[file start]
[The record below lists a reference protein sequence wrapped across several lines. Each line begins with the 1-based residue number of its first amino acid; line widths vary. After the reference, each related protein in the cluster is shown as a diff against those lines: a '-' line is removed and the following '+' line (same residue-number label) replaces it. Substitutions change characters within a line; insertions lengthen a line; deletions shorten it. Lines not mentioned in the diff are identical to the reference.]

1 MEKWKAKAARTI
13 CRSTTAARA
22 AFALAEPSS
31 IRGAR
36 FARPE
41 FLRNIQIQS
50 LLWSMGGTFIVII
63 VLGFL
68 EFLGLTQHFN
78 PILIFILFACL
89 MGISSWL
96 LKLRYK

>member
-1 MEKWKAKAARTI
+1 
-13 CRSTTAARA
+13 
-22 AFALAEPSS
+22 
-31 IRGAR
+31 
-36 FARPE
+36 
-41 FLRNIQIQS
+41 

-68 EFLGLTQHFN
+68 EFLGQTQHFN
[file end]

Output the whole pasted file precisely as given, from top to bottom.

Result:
[The record below lists a reference protein sequence wrapped across several lines. Each line begins with the 1-based residue number of its first amino acid; line widths vary. After the reference, each related protein in the cluster is shown as a diff against those lines: a '-' line is removed and the following '+' line (same residue-number label) replaces it. Substitutions change characters within a line; insertions lengthen a line; deletions shorten it. Lines not mentioned in the diff are identical to the reference.]

1 MEKWKAKAARTI
13 CRSTTAARA
22 AFALAEPSS
31 IRGAR
36 FARPE
41 FLRNIQIQS
50 LLWSMGGTFIVII
63 VLGFL
68 EFLGLTQHFN
78 PILIFILFACL
89 MGISSWL
96 LKLRYK

>member
-1 MEKWKAKAARTI
+1 
-13 CRSTTAARA
+13 
-22 AFALAEPSS
+22 
-31 IRGAR
+31 
-36 FARPE
+36 
-41 FLRNIQIQS
+41 

-68 EFLGLTQHFN
+68 EFLGQTQHFN